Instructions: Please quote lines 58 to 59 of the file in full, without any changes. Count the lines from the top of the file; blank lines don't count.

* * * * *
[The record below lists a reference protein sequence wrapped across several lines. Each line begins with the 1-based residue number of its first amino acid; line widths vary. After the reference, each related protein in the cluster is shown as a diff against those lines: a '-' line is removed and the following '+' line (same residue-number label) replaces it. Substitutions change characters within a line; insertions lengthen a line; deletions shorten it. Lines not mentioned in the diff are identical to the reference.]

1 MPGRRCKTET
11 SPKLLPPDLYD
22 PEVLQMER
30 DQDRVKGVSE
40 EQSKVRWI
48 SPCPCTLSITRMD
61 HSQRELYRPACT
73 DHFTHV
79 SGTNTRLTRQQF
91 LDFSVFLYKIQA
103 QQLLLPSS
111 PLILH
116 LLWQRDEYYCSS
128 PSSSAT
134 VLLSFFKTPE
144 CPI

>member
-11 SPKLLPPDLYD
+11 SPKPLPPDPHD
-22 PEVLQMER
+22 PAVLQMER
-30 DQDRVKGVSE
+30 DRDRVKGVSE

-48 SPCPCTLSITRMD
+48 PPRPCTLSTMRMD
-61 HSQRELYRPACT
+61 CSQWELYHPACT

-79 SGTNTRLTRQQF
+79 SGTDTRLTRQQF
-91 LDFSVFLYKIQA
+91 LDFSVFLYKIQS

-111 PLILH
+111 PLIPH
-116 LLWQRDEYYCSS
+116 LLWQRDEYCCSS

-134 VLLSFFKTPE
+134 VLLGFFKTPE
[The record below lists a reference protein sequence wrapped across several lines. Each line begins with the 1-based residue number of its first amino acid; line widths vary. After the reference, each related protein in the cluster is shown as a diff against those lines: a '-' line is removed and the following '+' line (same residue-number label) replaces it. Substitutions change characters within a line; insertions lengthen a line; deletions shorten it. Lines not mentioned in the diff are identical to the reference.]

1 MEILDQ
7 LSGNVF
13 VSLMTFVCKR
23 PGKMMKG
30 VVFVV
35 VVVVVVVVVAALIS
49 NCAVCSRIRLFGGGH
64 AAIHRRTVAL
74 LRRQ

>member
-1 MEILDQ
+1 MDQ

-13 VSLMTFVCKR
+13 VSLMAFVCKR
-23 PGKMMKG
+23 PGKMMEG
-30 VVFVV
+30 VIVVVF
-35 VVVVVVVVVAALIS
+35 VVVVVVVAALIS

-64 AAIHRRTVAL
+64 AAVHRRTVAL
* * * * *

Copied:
-35 VVVVVVVVVAALIS
+35 VVVVVVVAALIS